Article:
Reporters across the country are diving into our nation’s health care system, exposing dangerous conditions in ambulances and hospitals and providing support to those facing medical crises.
Reporters at Sunbeam Television’s 7News in Massachusetts found that dozens of ambulances have been taken off the streets due to health and safety concerns. Hundreds of pages of state inspection reports revealed issues both in and outside of the vehicles. Among the damage was a stethoscope held together electrical tape, a rear door that wouldn’t stay closed and blood on an ambulance wall and equipment.
Over the course of a year, inspectors stopped 44 ambulances from getting on the road until their issues were addressed. Even some fire trucks that can double as ambulances are facing similar problems.
“People’s lives depend on these ambulances, and we want to make absolutely sure we’re doing everything we possibly can,” Mark Tetreault, fire chief of the Lynnfield Fire Department, told the station.
Broadcasters at Sinclair’s WLUK investigated the reasons behind longer wait times for treatment in Wisconsin hospitals and found that the current doctor shortage is to blame. Rural communities, where 29 percent of the population lives, have been hit hardest as only 13 percent of physicians in the entire state practice there.
“Currently 26 of our counties in Wisconsin do not have an OB-GYN and other counties might only have one or two,” Jody Silva, program director of UW School of Medicine and Public Health’s Rural Residency Program, told FOX 11.
The shortage is projected to swell to 4,000 doctors by 2035 in Wisconsin alone. And as reporters continued to dig, they found that federal funding for more medical residents in Wisconsin has reached its limit. Local colleges and health care institutions are now working together to encourage more doctors to practice in rural communities.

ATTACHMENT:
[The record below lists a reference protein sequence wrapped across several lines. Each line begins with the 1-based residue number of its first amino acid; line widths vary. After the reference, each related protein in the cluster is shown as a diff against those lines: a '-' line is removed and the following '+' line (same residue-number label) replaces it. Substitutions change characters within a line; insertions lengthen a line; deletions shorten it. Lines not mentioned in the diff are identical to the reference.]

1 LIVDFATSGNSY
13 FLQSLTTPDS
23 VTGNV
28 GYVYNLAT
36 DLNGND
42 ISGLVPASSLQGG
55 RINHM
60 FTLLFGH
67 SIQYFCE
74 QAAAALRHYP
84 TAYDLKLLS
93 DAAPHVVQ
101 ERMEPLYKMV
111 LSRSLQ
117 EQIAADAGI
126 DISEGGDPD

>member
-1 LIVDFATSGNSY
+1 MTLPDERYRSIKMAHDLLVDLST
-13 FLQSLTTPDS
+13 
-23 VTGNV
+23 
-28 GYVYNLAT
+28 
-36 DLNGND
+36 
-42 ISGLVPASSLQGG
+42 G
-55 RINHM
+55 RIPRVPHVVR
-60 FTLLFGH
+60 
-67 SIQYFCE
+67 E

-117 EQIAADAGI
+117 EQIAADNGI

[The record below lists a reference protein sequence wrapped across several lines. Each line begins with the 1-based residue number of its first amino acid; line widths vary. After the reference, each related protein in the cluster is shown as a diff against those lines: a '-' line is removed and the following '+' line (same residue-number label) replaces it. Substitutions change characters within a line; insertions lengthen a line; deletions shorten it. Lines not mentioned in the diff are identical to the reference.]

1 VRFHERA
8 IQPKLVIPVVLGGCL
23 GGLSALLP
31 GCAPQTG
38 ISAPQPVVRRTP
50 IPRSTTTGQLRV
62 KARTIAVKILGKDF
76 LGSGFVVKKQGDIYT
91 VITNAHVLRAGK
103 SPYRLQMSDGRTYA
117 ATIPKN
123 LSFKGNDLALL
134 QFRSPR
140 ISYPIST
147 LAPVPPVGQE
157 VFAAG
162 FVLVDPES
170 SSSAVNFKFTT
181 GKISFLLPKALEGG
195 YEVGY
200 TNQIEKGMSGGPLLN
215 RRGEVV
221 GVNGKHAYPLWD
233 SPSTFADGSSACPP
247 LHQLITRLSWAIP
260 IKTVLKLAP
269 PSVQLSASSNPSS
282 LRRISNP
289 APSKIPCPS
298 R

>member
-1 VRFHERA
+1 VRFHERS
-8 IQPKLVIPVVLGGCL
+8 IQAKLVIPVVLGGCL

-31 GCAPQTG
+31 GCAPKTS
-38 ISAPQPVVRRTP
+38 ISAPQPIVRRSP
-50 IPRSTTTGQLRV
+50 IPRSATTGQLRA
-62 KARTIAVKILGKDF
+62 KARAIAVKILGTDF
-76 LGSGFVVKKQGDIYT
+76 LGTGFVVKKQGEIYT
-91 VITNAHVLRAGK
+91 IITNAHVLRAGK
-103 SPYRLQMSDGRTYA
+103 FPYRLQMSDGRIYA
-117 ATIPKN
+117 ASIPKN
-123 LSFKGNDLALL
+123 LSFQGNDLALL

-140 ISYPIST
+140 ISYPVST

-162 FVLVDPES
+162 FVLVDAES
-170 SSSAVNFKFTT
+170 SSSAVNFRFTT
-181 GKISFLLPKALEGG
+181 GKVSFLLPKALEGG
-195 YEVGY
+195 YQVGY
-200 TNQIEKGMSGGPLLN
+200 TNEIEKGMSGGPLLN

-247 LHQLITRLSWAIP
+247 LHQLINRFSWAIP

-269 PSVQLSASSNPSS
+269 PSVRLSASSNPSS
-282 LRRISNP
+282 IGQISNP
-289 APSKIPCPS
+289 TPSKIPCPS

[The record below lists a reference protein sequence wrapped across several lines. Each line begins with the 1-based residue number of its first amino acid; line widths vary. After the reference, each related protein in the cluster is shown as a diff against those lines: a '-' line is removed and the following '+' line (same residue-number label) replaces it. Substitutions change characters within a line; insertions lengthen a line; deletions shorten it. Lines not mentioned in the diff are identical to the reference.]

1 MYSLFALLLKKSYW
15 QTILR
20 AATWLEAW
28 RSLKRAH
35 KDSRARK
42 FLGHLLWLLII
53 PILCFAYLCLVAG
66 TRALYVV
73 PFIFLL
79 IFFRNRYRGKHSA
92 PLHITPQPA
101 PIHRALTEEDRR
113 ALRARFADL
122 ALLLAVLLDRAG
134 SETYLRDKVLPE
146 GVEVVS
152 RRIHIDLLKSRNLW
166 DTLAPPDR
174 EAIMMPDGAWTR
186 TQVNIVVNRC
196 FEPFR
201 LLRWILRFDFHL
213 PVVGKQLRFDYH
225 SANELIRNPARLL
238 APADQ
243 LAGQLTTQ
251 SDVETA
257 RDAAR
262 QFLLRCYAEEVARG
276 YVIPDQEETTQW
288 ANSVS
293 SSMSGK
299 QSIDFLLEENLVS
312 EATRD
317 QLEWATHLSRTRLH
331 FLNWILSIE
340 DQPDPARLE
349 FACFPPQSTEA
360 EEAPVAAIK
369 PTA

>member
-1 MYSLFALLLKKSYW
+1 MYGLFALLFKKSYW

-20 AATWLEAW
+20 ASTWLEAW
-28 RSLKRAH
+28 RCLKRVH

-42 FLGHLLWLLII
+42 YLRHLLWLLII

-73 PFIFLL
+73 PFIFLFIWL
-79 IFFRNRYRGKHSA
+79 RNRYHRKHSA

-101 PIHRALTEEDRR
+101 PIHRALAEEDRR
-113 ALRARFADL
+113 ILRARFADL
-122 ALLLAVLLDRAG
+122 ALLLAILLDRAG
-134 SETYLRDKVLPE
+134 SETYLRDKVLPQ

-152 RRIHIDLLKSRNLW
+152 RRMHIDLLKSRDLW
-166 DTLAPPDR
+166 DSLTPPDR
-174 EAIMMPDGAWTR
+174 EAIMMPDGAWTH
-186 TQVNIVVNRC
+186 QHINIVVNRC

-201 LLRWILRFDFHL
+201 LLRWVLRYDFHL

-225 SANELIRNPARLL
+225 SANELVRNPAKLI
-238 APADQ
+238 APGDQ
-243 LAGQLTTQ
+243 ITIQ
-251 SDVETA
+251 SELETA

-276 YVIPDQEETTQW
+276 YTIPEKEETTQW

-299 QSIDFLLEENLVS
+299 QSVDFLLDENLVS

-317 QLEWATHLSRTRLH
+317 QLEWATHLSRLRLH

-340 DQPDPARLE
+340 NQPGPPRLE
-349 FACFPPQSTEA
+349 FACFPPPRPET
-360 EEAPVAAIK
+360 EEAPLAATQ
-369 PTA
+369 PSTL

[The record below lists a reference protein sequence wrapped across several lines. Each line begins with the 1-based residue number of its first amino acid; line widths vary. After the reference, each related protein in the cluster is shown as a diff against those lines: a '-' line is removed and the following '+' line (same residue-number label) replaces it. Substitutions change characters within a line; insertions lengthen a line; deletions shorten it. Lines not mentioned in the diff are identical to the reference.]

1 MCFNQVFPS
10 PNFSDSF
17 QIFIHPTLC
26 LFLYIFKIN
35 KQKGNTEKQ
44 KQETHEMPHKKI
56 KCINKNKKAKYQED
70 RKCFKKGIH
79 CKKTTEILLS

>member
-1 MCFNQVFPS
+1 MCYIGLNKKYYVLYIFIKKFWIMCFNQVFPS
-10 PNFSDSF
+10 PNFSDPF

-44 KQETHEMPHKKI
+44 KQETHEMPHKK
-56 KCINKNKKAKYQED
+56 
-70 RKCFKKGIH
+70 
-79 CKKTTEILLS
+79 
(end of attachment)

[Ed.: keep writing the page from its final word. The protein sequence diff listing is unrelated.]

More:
Following an investigation by Fox‘s KTVU into dangerous conditions at John George Psychiatric Hospital in San Leandro, California, the hospital director resigned and the state launched an investigation into reports of violence at the facility.
The station used hidden cameras to expose patients crying out for help and sleeping and eating on the floor.
Staff members who worked in the emergency services facility anonymously told KTVU that conditions were “inhumane” and befitting “a third world country.”
“I just can’t say enough to say how scary this place was,” said one woman who had gone to John George to be treated for depression.
In Western Washington state, local broadcasters gave 1,000 residents the chance of a lifetime by paying off their medical debts totaling $1.1 million. Nationwide, 40 percent of Americans have medical debt and 19 percent are currently in the throes of collections.
After hearing so many personal stories from members of their community who were struggling with medical debt and who had to make life and death decisions based on whether or not they could afford it, KIRO7 stepped in.
Working with New York company RIP Medical Debt, the station purchased one million dollars worth of medical debt for viewers in the region.
Inspired by the station’s actions, local viewers donated $40,000 to a special fund KIRO set up to purchase medical debt. Their donations helped KIRO eliminate more than $5 million in medical debt for people in Western Washington.
These are just a few stories of how local broadcasters are serving their communities by digging deep to uncover fraud, abuse and serious problems facing area citizens. Local radio and TV stations are integral parts of the communities they serve, providing them with a unique perspective on issues impacting towns and cities across the U.S.
More than 2.42 million American jobs depend on broadcasting, and the local broadcast radio and television industry - and the businesses that depend on it - generate $1.18 trillion annually for the nation's economy.